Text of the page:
When I was a child, and my parents did not allow me to consume traumatising media with the impunity I desired, I discovered one effective workaround: on visits to our local video shop, I read the blurbs on the back of horror films. While my parents browsed for their own choice and something age-appropriate for me, I sidled off and binged on them. It worked: the concision of the marketing copy left the stories imprinted in my imagination. Once home, sitting in front of The Parent Trap or 101 Dalmatians, I could pore over them in the privacy of my own mind.
By 12, I had convincingly emphasised my precociousness enough for my parents to surrender to my campaign to receive forensic psychiatry books as Christmas gifts. Some were academic texts; many were poorly written muck masquerading as high-minded analysis. But these books legitimised my formerly gruesome interest in horrific acts. A profile of John Wayne Gacy Jr particularly caught my attention, and when I was back in the video shop with my stepdad I found a fictionalised film of his crimes, and asked if we could rent it.
“Why?” My stepdad asked me.
“He’s interesting,” I said.
“I know why you think that, but he’s not. All these killers you’re so fascinated by are just people whose brains don’t work.”
I thought about his comment while reading the coverage of Lucy Letby’s trial. Letby, a neonatal nurse, is the most prolific killer of children in modern British history, having been found guilty of the murder of seven infants under her care and the attempted murder of six more. The details are intensely distressing, difficult for most of us to believe or accept: from Letby’s inexplicable desire to abuse the most vulnerable human beings, to the years of alleged mismanagement that contributed to her ability to continue killing.
I listened to a podcast throughout her trial which gave regular, short summaries of what had happened in court; unlike most crime podcasts, this one was purely informative. Although inevitably emotive given the subject matter, it was a different experience to the more narrative-driven productions I usually consume. This shift in tone meant that the question of why I was listening was more pressing.
True crime podcasts are sometimes so well crafted that you can shrug off their potential harms: whatever the lived reality of those involved, it’s also a compelling story. Letby’s crimes, told dispassionately, are not a compelling story – except in the basic sense that we find ourselves instinctively drawn to news of a violent act when it occurs. Indeed, the lack of any satisfying narrative is part of why this case is so unspeakably grim.
[See also: Abolish true crime]
In some sense, listening to the relentless litany of Letby’s crimes felt like atonement, given how many people’s suspicions were dismissed, and the nightmarish silence in which the parents of the babies lived for years without answers – some even blaming themselves for their child’s death.
In this, I was reminded of a famous case of a nurse whose prolific career as a murderer was enabled by bureaucratic negligence. Charles Cullen is an American serial killer who was convicted of killing 29 people – but very possibly murdered hundreds more – over 16 years. Numerous people reported their suspicions during that time, but nothing was done.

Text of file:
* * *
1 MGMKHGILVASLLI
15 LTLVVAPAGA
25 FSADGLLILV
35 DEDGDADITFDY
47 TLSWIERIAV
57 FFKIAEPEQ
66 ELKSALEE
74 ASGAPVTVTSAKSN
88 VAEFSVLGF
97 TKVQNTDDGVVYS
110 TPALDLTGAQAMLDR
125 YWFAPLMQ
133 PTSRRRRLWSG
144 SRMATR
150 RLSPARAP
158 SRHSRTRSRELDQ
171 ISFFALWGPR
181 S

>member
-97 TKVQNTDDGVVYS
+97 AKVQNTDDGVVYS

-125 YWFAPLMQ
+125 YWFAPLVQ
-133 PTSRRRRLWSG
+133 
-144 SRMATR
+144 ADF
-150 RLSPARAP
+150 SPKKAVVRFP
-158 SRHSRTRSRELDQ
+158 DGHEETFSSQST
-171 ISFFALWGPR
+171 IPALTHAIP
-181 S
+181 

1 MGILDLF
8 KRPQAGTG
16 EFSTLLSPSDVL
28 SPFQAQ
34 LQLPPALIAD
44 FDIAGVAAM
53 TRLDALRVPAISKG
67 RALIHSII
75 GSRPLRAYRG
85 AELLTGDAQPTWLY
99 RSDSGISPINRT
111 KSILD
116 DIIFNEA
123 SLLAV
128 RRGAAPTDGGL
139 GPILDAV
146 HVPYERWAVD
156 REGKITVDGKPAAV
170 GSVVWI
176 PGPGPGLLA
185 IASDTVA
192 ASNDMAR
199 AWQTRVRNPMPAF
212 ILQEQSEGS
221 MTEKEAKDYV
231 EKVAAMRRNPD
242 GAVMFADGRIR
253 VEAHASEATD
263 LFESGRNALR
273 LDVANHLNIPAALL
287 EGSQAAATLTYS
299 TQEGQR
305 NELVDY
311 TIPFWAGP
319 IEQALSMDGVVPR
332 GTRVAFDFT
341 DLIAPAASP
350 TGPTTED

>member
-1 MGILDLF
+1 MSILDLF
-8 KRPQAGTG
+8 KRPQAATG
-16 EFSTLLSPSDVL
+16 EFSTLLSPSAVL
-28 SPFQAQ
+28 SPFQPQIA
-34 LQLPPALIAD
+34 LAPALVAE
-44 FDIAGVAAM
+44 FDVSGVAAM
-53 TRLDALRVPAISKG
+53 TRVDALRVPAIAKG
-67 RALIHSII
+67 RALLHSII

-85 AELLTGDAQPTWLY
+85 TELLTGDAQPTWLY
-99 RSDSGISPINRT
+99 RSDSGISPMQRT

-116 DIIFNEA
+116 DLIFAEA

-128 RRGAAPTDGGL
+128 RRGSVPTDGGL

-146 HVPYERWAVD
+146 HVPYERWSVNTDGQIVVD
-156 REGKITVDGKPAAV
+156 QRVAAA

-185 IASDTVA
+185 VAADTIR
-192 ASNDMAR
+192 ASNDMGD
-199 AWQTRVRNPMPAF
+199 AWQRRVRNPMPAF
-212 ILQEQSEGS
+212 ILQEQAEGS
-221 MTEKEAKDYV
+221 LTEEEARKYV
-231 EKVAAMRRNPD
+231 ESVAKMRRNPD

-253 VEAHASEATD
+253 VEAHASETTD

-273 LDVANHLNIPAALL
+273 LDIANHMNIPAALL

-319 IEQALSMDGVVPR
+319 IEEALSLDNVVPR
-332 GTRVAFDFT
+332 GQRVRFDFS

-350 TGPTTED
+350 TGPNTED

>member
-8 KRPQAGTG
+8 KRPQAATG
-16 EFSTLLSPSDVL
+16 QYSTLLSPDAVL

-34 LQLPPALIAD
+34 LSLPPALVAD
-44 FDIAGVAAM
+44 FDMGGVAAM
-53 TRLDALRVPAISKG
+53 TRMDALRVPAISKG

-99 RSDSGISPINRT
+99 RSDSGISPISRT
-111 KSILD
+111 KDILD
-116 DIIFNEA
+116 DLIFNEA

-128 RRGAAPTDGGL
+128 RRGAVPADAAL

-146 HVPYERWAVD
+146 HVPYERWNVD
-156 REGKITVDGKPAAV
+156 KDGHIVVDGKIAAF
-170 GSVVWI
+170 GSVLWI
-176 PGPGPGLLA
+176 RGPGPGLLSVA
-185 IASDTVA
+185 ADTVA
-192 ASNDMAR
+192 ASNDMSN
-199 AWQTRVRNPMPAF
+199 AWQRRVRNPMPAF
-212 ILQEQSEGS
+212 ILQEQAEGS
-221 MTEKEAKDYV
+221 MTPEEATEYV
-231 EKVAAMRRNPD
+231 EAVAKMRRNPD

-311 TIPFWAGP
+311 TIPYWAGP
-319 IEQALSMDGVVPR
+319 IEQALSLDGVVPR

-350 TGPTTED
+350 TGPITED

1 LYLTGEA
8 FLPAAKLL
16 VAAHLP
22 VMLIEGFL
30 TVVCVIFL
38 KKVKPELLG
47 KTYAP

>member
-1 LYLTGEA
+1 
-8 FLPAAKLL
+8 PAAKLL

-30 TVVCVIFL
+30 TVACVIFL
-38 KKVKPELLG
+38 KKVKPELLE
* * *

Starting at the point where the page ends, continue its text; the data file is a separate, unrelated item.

When Amy Loughren, a nurse and colleague of Cullen’s, grew sure of his guilt, hospital administrators warned her not to speak to detectives without them present. Loughren said: “When I hung up the phone [with the hospital staff], I said to the detectives ‘Let’s get him,’ because I knew at that moment the hospital was going to do everything it could to support itself and not take care of those patients.”
One reason that murderers such as Letby, Cullen and Harold Shipman haunt the public consciousness is that the opportunity to abuse power in the healthcare system is so great, that it is shocking when a medical professional does so. The bond of trust that is in some sense illogical – the confidence that this doctor or nurse, who has total power over your vulnerable body, must be well-intentioned – is rendered absurd by these anomalies.
This power imbalance is part of the dynamics of care work, and, as with any profession, doctors and nurses will have among them dangerous narcissists. Yet it’s intolerable when such individuals succeed in taking the lives of their patients, and that it could be concealed for so long. These events also challenge the faith most of us have in ourselves to be instinctively good judges of character. A consultant who went on to report Letby said his first thought was: “It can’t be Lucy, not nice Lucy.”
Questions remain over the motive behind Letby’s murders. Even the most studied serial killers in history are ascribed motivations that are ultimately nebulous, unprovable, meaningless. Ted Bundy’s Wikipedia page cites “Control. Submission” – undeniably a part of why he killed, but why did he not fear capture enough to stop? Ten more questions arise when one is partially answered. Many articles written about Letby following her conviction have asked: “Why did she do it?”
It’s a natural question, but one which can never be satisfied. The impossibility of a conclusion is why the fascination around serial killers continues, and why our culture never lets the intrigue end. In this case, there are irrefutable systemic failures which must be addressed. We must focus on those: not on the failures of humanity, such as the mind of Lucy Letby.
This article appears in the 23 Aug 2023 issue of the New Statesman, Inside Britain’s Exclusive Sect